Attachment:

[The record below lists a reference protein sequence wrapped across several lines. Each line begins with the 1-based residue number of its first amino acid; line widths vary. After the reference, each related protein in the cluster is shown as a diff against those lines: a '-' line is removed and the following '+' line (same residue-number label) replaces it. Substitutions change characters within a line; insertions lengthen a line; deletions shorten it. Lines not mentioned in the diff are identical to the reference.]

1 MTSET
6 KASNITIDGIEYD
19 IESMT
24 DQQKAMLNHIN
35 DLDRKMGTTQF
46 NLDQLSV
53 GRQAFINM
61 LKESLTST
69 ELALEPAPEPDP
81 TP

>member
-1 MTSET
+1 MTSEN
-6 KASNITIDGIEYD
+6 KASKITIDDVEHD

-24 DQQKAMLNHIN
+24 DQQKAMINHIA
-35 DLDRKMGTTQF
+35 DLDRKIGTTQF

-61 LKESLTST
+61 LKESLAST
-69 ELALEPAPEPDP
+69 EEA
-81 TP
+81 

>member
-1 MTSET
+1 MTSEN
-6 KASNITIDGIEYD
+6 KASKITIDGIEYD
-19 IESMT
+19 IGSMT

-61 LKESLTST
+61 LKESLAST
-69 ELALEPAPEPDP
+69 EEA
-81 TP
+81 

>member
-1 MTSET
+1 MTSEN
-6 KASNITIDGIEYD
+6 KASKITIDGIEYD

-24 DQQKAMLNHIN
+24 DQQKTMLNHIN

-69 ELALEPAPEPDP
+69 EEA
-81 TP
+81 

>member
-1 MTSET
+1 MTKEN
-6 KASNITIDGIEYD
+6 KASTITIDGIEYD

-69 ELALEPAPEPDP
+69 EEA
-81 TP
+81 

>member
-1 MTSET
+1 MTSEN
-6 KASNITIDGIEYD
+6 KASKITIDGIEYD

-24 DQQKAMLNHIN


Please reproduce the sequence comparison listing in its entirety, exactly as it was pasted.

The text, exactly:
[The record below lists a reference protein sequence wrapped across several lines. Each line begins with the 1-based residue number of its first amino acid; line widths vary. After the reference, each related protein in the cluster is shown as a diff against those lines: a '-' line is removed and the following '+' line (same residue-number label) replaces it. Substitutions change characters within a line; insertions lengthen a line; deletions shorten it. Lines not mentioned in the diff are identical to the reference.]

1 MTSET
6 KASNITIDGIEYD
19 IESMT
24 DQQKAMLNHIN
35 DLDRKMGTTQF
46 NLDQLSV
53 GRQAFINM
61 LKESLTST
69 ELALEPAPEPDP
81 TP

>member
-1 MTSET
+1 MTSEN
-6 KASNITIDGIEYD
+6 KASKITIDDVEHD

-24 DQQKAMLNHIN
+24 DQQKAMINHIA
-35 DLDRKMGTTQF
+35 DLDRKIGTTQF

-61 LKESLTST
+61 LKESLAST
-69 ELALEPAPEPDP
+69 EEA
-81 TP
+81 

>member
-1 MTSET
+1 MTSEN
-6 KASNITIDGIEYD
+6 KASKITIDGIEYD
-19 IESMT
+19 IGSMT

-61 LKESLTST
+61 LKESLAST
-69 ELALEPAPEPDP
+69 EEA
-81 TP
+81 

>member
-1 MTSET
+1 MTSEN
-6 KASNITIDGIEYD
+6 KASKITIDGIEYD

-24 DQQKAMLNHIN
+24 DQQKTMLNHIN

-69 ELALEPAPEPDP
+69 EEA
-81 TP
+81 

>member
-1 MTSET
+1 MTKEN
-6 KASNITIDGIEYD
+6 KASTITIDGIEYD

-69 ELALEPAPEPDP
+69 EEA
-81 TP
+81 

>member
-1 MTSET
+1 MTSEN
-6 KASNITIDGIEYD
+6 KASKITIDGIEYD

-24 DQQKAMLNHIN